Dean of Leighlin, Rev. Tom Gordon said the referendum shows north/south divide
Could the first casualty of the marriage referendum be the Church of Ireland? A prominent cleric in that community certainly thinks there should be a clear north/south divide in the wake of the result.
The Dean of Leighlin Rev. Tom Gordon said the referendum presented the Church of Ireland with “a last-ditch opportunity for its own ‘reality check’”.
“If the Church of Ireland in the Republic is to survive,” he writes, “it may be time for us to reflect on the seismic differences which now exist between the Church’s Southern and Northern constituencies,” he says writing in this week’s edition of the Church of Ireland Gazette.
Rev. Gordon, who provoked controversy when he entered a gay civil partnership, describes Ireland’s Anglicans as “held captive by a conservative agenda”, which he says has caused an almost total collapse in numbers from the Republic seeking to enter ministry, severely disabled ministry in rural parishes, and has caused demoralisation through the closure with scant consultation of the Church of Ireland College of Education.
Recent statistics paint a bleak picture for the Church of Ireland, which had two bishops publicly support same-sex marriage. Weekly church attendance had plummeted to just 15%. Of that 15%, just 7,540 (13%) were under 30.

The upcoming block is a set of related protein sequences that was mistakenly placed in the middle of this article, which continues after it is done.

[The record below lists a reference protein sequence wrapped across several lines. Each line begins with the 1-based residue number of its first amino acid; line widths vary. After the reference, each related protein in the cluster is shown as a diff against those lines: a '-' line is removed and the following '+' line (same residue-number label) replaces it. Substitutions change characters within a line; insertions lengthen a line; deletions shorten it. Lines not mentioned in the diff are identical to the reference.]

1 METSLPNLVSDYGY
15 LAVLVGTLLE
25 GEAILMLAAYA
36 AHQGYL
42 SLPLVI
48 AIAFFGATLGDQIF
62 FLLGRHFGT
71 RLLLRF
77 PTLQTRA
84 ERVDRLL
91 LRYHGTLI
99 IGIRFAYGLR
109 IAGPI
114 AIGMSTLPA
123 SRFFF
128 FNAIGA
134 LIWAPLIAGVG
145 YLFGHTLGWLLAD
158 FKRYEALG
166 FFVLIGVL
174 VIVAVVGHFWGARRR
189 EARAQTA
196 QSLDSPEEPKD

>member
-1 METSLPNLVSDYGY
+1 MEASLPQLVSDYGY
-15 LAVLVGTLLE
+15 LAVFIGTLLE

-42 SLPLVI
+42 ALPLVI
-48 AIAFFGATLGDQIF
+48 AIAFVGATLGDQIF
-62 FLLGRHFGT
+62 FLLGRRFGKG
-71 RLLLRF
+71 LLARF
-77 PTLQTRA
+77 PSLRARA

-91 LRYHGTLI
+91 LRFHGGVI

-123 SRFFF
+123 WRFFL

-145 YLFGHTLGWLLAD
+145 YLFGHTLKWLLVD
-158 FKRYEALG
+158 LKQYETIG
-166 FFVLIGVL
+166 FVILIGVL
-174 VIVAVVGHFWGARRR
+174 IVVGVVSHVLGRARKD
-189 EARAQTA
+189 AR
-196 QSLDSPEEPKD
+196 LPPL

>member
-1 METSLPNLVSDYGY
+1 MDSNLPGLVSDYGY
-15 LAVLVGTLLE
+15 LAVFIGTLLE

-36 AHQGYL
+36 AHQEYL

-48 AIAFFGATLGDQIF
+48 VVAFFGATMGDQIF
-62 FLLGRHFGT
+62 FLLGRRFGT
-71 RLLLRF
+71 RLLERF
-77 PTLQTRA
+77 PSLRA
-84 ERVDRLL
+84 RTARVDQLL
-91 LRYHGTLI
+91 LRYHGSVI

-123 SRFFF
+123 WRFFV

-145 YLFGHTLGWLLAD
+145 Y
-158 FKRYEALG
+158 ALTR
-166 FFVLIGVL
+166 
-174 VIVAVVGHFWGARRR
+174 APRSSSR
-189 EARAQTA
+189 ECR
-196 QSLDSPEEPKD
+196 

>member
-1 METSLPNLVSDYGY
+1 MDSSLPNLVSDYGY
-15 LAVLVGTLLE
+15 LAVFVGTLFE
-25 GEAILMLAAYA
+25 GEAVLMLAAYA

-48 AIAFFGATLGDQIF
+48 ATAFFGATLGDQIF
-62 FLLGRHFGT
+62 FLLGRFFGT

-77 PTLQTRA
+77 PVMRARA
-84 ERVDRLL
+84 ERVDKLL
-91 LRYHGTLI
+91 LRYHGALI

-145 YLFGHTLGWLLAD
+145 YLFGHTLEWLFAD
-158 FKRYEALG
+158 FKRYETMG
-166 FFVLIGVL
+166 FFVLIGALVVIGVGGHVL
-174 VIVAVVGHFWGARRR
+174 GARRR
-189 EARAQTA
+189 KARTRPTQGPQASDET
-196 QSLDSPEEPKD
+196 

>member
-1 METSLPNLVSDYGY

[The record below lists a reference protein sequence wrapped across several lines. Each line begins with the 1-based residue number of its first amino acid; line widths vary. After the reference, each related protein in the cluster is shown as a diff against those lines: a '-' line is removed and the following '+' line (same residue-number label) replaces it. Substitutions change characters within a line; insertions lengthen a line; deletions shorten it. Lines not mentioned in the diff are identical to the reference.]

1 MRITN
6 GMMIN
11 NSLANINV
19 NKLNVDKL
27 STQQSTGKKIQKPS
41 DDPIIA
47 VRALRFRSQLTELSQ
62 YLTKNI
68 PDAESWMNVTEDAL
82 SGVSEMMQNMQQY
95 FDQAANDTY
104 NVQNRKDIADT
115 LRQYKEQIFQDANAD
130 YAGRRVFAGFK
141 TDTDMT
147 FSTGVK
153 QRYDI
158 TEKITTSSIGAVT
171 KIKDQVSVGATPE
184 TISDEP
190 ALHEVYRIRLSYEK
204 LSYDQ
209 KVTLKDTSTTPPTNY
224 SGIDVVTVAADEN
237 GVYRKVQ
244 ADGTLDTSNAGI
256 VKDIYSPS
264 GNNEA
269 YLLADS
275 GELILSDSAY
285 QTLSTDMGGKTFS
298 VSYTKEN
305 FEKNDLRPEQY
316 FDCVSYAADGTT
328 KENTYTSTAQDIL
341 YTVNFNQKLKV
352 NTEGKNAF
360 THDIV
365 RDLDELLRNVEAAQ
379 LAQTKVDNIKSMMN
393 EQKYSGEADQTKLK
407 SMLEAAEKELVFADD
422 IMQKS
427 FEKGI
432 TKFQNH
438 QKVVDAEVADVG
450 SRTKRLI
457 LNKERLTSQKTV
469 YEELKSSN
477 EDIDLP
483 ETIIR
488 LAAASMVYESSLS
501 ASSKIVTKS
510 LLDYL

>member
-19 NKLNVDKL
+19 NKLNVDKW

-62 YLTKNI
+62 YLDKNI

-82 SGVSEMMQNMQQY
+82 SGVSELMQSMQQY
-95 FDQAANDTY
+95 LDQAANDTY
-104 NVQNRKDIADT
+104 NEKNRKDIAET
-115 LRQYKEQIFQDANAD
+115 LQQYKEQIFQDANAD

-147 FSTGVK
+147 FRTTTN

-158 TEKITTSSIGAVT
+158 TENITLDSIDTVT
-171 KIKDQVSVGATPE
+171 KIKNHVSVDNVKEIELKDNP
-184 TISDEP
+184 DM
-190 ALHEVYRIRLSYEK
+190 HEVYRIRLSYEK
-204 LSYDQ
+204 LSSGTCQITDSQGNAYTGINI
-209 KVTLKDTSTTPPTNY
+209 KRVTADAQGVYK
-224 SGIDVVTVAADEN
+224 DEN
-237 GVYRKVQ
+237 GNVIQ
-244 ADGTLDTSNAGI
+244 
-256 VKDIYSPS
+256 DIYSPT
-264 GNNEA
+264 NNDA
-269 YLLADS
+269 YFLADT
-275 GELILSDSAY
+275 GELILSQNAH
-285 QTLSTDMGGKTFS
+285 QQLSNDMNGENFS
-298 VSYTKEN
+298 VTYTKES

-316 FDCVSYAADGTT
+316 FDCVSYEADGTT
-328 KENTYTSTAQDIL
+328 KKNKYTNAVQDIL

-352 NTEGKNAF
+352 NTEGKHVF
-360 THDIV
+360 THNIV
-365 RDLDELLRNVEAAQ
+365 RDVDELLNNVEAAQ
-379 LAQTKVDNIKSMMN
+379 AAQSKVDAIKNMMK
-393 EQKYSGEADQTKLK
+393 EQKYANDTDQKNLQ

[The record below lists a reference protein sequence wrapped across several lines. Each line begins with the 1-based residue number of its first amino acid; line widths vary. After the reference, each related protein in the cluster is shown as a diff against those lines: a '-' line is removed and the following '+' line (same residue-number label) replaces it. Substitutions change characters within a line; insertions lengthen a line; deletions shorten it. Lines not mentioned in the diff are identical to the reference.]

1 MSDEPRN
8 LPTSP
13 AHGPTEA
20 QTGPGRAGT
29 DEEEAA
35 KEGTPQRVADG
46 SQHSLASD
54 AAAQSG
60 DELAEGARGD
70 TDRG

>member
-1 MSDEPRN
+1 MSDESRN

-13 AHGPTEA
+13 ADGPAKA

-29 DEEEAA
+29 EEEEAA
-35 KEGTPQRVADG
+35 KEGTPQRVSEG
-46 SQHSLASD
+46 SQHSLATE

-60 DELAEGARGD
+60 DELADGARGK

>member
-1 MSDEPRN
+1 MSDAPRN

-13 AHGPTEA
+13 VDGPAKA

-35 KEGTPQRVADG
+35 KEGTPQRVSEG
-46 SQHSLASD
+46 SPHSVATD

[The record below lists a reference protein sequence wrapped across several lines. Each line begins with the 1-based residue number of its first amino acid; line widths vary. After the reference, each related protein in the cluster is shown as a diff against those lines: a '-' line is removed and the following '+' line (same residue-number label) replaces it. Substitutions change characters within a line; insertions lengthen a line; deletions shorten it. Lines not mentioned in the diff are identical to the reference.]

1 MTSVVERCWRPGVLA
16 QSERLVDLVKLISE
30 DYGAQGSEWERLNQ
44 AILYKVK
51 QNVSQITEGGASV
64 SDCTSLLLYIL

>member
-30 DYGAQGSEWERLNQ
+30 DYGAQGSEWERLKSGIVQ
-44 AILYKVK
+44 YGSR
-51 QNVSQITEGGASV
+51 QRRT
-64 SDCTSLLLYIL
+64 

Arguing that the referendum’s result shows that “Church pronouncements on traditional morality – however forcefully maintained – are the ultimate turn-off in a now transformed republic”, Rev. Gordon insists that the distinctive theological cultures of the provinces of Armagh and Dublin are now so different that each should be allowed formal space to develop their own “theological and pastoral identities”.
“To do otherwise,” writes Rev. Gordon, would be to hasten the demise of the Church of Ireland, “most certainly in the South”, where, he says, census figures show that the Church of Ireland has “dramatically declining numbers”.
The Anglican Primate Archbishop Richard Clarke appeared to pour cold water on moves towards separatism at the recent General Assembly when he insisted that “schism is not in the mindset of the Church of Ireland”.